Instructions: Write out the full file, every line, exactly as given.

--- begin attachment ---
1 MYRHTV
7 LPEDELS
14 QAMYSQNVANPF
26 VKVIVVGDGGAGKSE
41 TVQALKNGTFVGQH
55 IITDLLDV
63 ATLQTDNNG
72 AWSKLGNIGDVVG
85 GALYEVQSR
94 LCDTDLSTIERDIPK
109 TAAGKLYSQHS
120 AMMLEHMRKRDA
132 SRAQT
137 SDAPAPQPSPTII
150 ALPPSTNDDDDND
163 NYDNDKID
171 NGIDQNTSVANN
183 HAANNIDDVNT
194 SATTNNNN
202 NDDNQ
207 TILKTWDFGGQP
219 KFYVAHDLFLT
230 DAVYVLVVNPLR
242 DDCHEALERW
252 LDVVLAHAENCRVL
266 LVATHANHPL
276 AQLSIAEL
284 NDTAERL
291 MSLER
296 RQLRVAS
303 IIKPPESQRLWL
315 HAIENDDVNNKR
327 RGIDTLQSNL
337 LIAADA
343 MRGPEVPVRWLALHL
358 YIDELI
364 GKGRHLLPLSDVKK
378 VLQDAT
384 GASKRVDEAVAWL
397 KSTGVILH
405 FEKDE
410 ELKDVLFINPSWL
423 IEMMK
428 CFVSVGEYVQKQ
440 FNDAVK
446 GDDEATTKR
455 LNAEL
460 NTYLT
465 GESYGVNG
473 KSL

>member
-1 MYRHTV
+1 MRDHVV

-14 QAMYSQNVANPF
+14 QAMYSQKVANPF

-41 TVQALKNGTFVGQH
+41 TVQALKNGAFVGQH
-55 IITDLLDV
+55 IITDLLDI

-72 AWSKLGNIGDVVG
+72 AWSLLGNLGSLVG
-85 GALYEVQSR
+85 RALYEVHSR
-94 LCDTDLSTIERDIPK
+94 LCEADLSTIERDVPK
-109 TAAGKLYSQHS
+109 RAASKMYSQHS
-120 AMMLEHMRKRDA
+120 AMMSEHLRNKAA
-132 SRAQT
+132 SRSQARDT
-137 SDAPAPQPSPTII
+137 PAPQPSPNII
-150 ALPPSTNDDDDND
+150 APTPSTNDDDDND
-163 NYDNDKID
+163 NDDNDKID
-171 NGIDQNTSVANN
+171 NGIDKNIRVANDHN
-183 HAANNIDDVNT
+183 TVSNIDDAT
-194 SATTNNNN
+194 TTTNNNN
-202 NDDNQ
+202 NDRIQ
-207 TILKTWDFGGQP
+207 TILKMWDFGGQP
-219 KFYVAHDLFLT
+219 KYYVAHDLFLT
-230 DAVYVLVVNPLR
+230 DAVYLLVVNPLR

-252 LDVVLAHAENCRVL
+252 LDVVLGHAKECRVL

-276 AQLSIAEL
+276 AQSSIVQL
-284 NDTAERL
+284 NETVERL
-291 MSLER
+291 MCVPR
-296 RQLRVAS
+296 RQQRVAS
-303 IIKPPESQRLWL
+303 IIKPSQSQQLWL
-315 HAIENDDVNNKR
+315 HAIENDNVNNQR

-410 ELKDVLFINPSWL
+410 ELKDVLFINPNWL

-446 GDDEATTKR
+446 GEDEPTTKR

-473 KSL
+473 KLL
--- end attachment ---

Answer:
1 MYRHTV
7 LPEDELS
14 QAMYSQNVANPF
26 VKVIVVGDGGAGKSE
41 TVQALKNGTFVGQH
55 IITDLLDV
63 ATLQTDNNG
72 AWSKLGNIGDVVG
85 GALYEVQSR
94 LCDTDLSTIERDIPK
109 TAAGKLYSQHS
120 AMMLEHMRKRDA
132 SRAQT
137 SDAPAPQPSPTII
150 ALPPSTNDDDDND
163 NYDNDKID
171 NGIDQNTSVANN
183 HAANNIDDVNT
194 SATTNNNN
202 NDDNQ
207 TILKTWDFGGQP
219 KFYVAHDLFLT
230 DAVYVLVVNPLR
242 DDCHEALERW
252 LDVVLAHAENCRVL
266 LVATHANHPL
276 AQLSIAEL
284 NDTAERL
291 MSLER
296 RQLRVAS
303 IIKPPESQRLWL
315 HAIENDDVNNKR
327 RGIDTLQSNL
337 LIAADA
343 MRGPEVPVRWLALHL
358 YIDELI
364 GKGRHLLPLSDVKK
378 VLQDAT
384 GASKRVDEAVAWL
397 KSTGVILH
405 FEKDE
410 ELKDVLFINPSWL
423 IEMMK
428 CFVSVGEYVQKQ
440 FNDAVK
446 GDDEATTKR
455 LNAEL
460 NTYLT
465 GESYGVNG
473 KSL

>member
-1 MYRHTV
+1 MRDHVV

-14 QAMYSQNVANPF
+14 QAMYSQKVANPF

-41 TVQALKNGTFVGQH
+41 TVQALKNGAFVGQH
-55 IITDLLDV
+55 IITDLLDI

-72 AWSKLGNIGDVVG
+72 AWSLLGNLGSLVG
-85 GALYEVQSR
+85 RALYEVHSR
-94 LCDTDLSTIERDIPK
+94 LCEADLSTIERDVPK
-109 TAAGKLYSQHS
+109 RAASKMYSQHS
-120 AMMLEHMRKRDA
+120 AMMSEHLRNKAA
-132 SRAQT
+132 SRSQARDT
-137 SDAPAPQPSPTII
+137 PAPQPSPNII
-150 ALPPSTNDDDDND
+150 APTPSTNDDDDND
-163 NYDNDKID
+163 NDDNDKID
-171 NGIDQNTSVANN
+171 NGIDKNIRVANDHN
-183 HAANNIDDVNT
+183 TVSNIDDAT
-194 SATTNNNN
+194 TTTNNNN
-202 NDDNQ
+202 NDRIQ
-207 TILKTWDFGGQP
+207 TILKMWDFGGQP
-219 KFYVAHDLFLT
+219 KYYVAHDLFLT
-230 DAVYVLVVNPLR
+230 DAVYLLVVNPLR

-252 LDVVLAHAENCRVL
+252 LDVVLGHAKECRVL

-276 AQLSIAEL
+276 AQSSIVQL
-284 NDTAERL
+284 NETVERL
-291 MSLER
+291 MCVPR
-296 RQLRVAS
+296 RQQRVAS
-303 IIKPPESQRLWL
+303 IIKPSQSQQLWL
-315 HAIENDDVNNKR
+315 HAIENDNVNNQR

-410 ELKDVLFINPSWL
+410 ELKDVLFINPNWL

-446 GDDEATTKR
+446 GEDEPTTKR

-473 KSL
+473 KLL